How Extinction Affects Human Health & The 10 Ways to Help Endangered Animals
Author : Amal Rahiman
Another tiger has gotten extinct. A microorganism has been wiped off the face of the earth. One more mammal is on the extinction list.
Does anybody care?
No. Everybody has lives to live, bills to pay, and other things to concentrate on. Extinction doesn’t bother me, so who cares?
You should. We all should.
Because extinction affects us all.
Variety is the spice of life, and biodiversity is that spice for Earth. Naturally, a living area has to flourish with a good mix of flora and fauna. The higher the diversity, the better it is in general. Living beings would be healthier, happier, and in sync with nature.
When one living organism, no matter how big or small, disappears from this picture, it creates a domino effect. Their food (if it was bacteria) would grow in numbers, spread diseases, and their predators would starve, which would affect the whole food chain; it would lead to a massive chain reaction that will finally end up affecting life on Earth on a large scale.
And it all started with one single species being extinct.
This is why we should all care about extinction.
One of the major reasons for mass extinction is human invasion. In order to space the growing population, acres of forest land are destroyed to make way for human dwellings. The more humans go deeper into the wild, the more they get exposed to new microorganisms, which could spread diseases. In fact, the current pandemic is an example of how being closer to the wild, or mixing the wild with human life, has led to an absolute disaster. In other words, extinction can make us sicker.
Treating diseases require the use of medicines, both traditional and non-traditional. Both these types of medicines require certain ingredients that we get from nature. They could be an actual virus itself, some bacteria, or some part of plants. Extinction of these species means hindering our path to making medications for these illnesses.
Deforestation and pollution – 2 major contributors to extinction, also affect human life. Our water and air quality go below the required level, and nature loses its natural filters (trees). We are more susceptible to being exposed to impure water and polluted air because we no longer have our natural barrier to defend us. Trees are just that important.
These activities can also lead to the starvation of human life. As more and more forest lands are being used for industrial-level agriculture, we are destroying natural food resources and making land impossible to grow more food. Land once used for agriculture cannot be replenished, leading to more dry and barren lands.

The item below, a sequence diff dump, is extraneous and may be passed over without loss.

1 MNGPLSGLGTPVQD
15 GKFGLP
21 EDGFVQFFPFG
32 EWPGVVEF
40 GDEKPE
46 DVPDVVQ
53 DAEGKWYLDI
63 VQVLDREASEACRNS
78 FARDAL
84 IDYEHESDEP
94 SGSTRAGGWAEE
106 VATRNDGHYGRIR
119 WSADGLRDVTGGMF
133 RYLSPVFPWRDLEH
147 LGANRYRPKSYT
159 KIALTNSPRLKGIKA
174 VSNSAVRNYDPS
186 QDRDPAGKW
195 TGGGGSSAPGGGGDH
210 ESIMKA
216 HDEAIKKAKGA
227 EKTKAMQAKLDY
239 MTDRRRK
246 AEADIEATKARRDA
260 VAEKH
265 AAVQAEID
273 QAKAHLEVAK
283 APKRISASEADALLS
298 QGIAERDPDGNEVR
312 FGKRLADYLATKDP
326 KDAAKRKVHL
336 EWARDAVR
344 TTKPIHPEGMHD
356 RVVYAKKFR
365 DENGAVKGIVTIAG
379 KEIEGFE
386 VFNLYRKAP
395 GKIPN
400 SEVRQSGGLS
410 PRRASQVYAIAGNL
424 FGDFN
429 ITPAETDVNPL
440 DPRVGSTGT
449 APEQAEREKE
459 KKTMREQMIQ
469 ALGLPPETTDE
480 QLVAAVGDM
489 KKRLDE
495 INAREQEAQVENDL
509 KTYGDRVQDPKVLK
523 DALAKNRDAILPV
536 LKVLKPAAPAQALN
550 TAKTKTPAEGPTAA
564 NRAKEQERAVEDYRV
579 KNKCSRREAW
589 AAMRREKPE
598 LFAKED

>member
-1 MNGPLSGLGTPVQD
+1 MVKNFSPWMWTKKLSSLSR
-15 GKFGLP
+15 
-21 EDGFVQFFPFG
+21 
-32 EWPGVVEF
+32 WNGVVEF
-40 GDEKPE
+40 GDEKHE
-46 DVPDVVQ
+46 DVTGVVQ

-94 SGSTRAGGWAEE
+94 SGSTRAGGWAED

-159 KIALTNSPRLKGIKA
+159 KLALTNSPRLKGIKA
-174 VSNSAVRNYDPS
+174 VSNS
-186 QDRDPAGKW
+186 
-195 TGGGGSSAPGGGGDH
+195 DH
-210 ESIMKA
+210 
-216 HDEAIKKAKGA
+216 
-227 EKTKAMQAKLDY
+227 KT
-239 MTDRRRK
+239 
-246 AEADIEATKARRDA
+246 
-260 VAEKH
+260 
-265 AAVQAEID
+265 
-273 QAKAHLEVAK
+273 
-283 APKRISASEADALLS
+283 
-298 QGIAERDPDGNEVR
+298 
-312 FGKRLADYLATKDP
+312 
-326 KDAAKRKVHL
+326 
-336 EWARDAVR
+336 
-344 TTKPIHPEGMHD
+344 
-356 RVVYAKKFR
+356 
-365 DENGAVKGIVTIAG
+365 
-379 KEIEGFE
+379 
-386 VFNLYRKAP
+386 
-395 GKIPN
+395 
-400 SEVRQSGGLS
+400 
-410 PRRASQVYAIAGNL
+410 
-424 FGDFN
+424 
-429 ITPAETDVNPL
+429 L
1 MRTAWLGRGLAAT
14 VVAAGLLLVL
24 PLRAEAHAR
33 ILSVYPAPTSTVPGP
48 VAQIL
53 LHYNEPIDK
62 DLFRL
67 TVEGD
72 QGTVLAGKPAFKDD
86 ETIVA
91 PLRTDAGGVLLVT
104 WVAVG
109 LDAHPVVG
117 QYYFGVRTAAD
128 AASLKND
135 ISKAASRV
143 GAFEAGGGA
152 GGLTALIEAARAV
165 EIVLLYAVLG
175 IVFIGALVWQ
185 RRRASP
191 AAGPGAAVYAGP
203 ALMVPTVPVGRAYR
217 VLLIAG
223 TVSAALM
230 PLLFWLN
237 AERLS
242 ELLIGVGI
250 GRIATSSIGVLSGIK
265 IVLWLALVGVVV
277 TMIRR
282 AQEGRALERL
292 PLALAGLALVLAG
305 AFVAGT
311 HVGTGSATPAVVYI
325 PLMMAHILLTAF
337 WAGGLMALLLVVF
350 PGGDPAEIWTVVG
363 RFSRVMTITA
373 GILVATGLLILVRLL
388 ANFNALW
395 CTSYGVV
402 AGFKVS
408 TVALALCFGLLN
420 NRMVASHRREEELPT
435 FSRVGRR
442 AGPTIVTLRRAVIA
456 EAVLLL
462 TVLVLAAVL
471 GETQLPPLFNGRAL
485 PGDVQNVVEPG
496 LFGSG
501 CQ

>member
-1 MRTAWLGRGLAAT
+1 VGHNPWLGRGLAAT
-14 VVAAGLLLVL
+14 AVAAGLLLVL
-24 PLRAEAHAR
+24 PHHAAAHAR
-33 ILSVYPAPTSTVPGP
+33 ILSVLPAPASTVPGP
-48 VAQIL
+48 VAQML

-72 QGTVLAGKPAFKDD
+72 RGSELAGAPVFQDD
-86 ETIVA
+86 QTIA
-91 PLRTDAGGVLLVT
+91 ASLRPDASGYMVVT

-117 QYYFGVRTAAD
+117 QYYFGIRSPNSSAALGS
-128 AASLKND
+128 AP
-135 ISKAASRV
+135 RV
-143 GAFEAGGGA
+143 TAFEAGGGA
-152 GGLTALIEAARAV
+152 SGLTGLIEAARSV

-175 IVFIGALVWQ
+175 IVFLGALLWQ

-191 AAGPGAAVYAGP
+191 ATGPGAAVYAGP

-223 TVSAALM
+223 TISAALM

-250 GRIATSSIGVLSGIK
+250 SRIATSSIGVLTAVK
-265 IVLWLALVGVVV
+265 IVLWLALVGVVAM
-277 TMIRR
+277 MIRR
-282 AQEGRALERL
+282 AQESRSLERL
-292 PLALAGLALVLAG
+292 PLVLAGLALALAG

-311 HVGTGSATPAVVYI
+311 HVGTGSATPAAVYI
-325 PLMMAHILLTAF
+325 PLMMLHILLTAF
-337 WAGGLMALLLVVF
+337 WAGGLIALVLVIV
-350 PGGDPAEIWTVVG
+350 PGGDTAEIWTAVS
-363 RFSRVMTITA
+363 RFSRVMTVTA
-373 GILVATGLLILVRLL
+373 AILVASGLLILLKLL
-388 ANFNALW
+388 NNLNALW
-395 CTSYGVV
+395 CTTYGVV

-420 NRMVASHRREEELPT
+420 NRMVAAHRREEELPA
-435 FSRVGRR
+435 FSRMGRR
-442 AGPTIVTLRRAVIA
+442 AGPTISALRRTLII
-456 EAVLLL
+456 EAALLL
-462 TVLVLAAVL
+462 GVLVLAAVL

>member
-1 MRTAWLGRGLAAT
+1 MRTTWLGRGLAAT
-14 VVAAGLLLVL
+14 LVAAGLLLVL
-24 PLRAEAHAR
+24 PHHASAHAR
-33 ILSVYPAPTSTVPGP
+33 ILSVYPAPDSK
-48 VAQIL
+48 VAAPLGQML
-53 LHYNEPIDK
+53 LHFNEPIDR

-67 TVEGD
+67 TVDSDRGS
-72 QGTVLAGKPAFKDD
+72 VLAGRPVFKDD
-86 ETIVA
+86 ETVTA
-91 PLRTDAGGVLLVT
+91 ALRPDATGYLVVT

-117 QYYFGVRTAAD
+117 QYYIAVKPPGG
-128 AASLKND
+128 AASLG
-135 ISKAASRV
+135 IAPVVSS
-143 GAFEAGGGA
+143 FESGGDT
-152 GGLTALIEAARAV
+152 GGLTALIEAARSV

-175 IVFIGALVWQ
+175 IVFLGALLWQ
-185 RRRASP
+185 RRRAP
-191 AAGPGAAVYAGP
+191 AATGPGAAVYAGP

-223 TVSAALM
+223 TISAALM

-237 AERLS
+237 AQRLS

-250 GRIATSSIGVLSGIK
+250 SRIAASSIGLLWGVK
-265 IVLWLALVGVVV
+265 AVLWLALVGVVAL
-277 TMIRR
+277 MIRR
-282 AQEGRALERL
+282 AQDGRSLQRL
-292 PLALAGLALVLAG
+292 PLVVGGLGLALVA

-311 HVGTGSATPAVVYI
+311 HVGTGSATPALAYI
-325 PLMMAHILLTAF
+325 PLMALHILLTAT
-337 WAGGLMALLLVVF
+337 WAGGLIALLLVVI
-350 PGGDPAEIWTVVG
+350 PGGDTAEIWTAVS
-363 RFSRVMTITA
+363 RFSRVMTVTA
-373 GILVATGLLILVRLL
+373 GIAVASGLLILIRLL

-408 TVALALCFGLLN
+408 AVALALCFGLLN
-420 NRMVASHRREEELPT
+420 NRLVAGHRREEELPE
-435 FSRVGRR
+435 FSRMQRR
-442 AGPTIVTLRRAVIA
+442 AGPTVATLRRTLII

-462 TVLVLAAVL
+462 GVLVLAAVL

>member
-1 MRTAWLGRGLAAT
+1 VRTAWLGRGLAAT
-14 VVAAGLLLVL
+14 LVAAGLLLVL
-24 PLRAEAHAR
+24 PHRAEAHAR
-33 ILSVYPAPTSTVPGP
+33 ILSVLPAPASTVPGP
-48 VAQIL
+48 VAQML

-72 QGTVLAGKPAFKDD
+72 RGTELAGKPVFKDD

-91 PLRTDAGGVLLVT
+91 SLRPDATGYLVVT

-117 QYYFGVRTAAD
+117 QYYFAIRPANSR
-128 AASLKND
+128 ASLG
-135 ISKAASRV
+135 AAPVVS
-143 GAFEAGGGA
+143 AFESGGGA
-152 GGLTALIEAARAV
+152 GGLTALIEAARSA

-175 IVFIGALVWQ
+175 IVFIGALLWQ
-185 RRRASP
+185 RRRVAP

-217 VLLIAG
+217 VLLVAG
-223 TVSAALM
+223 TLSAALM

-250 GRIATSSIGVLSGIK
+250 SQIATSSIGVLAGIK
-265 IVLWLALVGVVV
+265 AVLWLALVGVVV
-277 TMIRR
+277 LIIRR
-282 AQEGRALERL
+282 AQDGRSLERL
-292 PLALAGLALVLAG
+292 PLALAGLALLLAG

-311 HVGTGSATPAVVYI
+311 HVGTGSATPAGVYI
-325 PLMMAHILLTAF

Dry and barren lands mean fewer trees to cool our planet and fewer water resources, resulting in global warming. As we destroy our natural barriers, get exposed to newer microbes, and wipe off the species that feed on these microbes – thereby saving our exposure, we create more problems for ourselves. We are creating huge problems, with no clear solution as to how to solve them.
So, is it really too late?
Maybe not completely. There are a few acts we can do to save our planet. They may be small in action, but every action counts.
Here’s what you can do:
- Educate yourself on what species around you are endangered and spread the word.
- Volunteer and donate to wildlife organizations – participate in clean-up programs, volunteer at a wildlife refuge, and so on.
- Purchase from ethical eco-friendly companies. Never purchase products made from endangered species like ivory, coral, and tortoise shell. It is also illegal to buy/sell products of such materials.
- Make your home wildlife friendly and protect wildlife habitat. Put bird feeders and other wildlife attractants, such as bird houses and bird baths. Grow trees if you have the space.
- Grow native plants. Native plants are food for many local species, including weeds.
- Do not use toxic herbicides and pesticides. Control your weeds, without actually killing them.
- Practice mindful consumption and reduce the amount of pollution you cause
- Recycle and reuse as much as possible.
- Slow down while driving, especially in areas where sighting wildlife is a common occurrence (like seeing monkeys, or deer crossing the road).
- And finally, don’t litter.
It is still not too late to save our planet and help endangered species. Why be at war with the planet that provides for us? Why not simply keep the peace and sustain life for all beings?
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